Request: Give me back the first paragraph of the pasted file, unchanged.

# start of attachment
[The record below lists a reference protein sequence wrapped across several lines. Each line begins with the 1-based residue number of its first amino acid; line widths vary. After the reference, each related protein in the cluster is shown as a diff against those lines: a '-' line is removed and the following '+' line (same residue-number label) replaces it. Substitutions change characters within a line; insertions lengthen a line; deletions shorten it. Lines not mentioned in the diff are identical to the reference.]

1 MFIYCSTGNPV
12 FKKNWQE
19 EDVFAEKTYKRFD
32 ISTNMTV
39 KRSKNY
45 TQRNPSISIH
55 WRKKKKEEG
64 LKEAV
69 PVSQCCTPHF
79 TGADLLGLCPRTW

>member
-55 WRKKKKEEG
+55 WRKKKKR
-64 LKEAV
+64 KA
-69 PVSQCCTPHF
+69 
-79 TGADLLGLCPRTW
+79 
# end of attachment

[The record below lists a reference protein sequence wrapped across several lines. Each line begins with the 1-based residue number of its first amino acid; line widths vary. After the reference, each related protein in the cluster is shown as a diff against those lines: a '-' line is removed and the following '+' line (same residue-number label) replaces it. Substitutions change characters within a line; insertions lengthen a line; deletions shorten it. Lines not mentioned in the diff are identical to the reference.]